Total Music Association is another forgotten project of German free jazz of the 1970s made accessible by NoBusiness, the label that has also recently re-released the work of the Free Jazz Group Wiesbaden and that of the Modern Jazz Quintett Karlsruhe. The core of Total Music Association consists of members of that very Modern Jazz Quintett Karlsruhe, namely Helmut Zimmer on piano, Wilfried Eichhorn on bass clarinet and tenor saxophone, and Rudi Theilmann on drums plus Hans-Jörg Hussong on baritone and soprano saxophone, the head of the group, who is also responsible for the compositions. They are joined by Andreas Boje on trombone, Erich Schröder on viola and Matthias Boje on bass.
This disc features two sessions, a seven piece German avant-garde jazz ensemble recorded at legendary Ton Studio Bauer (where many early ECM sessions were recorded) in July of 1971 and three of the members recorded another one 16 years later in July of 1988, this time at Finest Song studios in Hamm. Like the two aforementioned groups, this band makes outstanding use of the freedoms offered by the new jazz of the time, without losing itself in them. The reason is that the band can rely on the excellent musical abilities of the individual members as well as on the group conception, which clearly puts musical communication in the foreground. Also, the musicians’ sensitivity as to sound and a pronounced interest in musical variety was obviously important. Similar to the basic conception of the Modern Jazz Quintet Karlsruhe, Total Music Association has a focus on the fusion of composition, musical form and improvisation, with the intention of crystalizing developmental processes. In doing so, it was no problem for this band to draw on the African-American jazz tradition. This becomes especially clear at the very end of the title track, when - after a chamber music-like, very free, atonal section - the musicians agree on a straight beat that is reminiscent of John Coltrane. Theilmann plays a driving, swinging rhythm, Matthias Boje quotes Jimmy Garrison, and the winds pull out all the stops and play wild lines. It’s a pity that this part is faded out.
All three pieces of Total Music Association are multi-layered thematic compositions, in which pre-conceived material and free layers interpenetrate each other, which is especially evident in the second piece 'Incubus - Succubus - Pestilentia'. Solos and the few existing collectives contrast with each other, whereby a certain closeness to new classical music is always recognisable. Several times all instruments drop out - except one. A solo is really then a solo. Hussong’s compositions are characterised by very independent, clear and free-tonal melodics, whereby the superimposition of layers of contrasting density is an essential compositional device.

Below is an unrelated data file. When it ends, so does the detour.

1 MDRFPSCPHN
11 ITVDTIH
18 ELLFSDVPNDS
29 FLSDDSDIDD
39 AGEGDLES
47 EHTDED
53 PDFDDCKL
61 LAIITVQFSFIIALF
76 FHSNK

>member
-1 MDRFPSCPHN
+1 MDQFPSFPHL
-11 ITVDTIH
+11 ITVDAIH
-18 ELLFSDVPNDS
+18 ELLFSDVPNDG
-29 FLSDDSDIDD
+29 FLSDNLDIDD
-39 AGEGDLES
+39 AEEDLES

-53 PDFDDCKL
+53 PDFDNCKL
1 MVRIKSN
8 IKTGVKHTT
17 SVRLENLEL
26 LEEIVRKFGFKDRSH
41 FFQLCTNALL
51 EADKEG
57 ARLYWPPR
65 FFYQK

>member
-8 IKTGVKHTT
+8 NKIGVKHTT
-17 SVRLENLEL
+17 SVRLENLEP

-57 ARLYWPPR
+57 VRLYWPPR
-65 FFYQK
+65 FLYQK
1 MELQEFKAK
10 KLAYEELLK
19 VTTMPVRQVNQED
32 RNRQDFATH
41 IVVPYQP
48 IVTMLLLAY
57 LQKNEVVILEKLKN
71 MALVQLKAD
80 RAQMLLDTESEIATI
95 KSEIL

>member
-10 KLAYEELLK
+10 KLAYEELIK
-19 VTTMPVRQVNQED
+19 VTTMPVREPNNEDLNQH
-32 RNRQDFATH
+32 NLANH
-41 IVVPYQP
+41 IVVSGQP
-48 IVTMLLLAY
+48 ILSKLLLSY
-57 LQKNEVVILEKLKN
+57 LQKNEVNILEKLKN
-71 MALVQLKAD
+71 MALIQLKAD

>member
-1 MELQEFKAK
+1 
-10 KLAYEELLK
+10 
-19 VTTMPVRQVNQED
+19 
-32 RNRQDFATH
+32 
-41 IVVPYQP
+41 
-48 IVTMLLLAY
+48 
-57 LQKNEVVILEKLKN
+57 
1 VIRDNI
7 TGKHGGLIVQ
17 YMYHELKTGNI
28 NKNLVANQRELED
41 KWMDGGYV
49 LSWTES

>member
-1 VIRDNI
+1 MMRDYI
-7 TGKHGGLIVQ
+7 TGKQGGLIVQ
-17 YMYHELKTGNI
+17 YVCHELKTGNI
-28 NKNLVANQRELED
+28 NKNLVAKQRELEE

Another aspect is that this album highlights typical aspects of how free jazz was produced in these days. In the very nice liner notes Hans-Jörg Hussong remembers how the album was made. He says that actually Peter Kowald was to play tuba and alphorn. "A single rehearsal was to take place on the evening before the recording date at the Jazzkeller Pforzheim. It came as a pleasant surprise that this rehearsal worked on the first run. But then a problem arose I hadn’t expected. Peter Kowald, at that time the only established professional musician among those involved, asked about the fee and where to stay." Hussong admits that he was completely naive because he thought that free jazz and money had nothing to do with each other. The money the band got in advance wasn’t even enough to cover the technical expenses - and Kowald left. Hussong had to adjust the music because of this new situation. That the group recorded such a wonderful record under these circumstances is an even greater effort.
Although many listeners are not familiar with most members of this spectacular project there’s hardly any doubt that this is another masterpiece of European free jazz that can compete with the finest work of - say - Peter Brötzmann, Alexander von Schlippenbach, Peter Kowald, Fred Van Hove, Rüdiger Carl and Ernst-Ludwig Petrowsky. Definitely not to be missed.
You can listen to the title track here: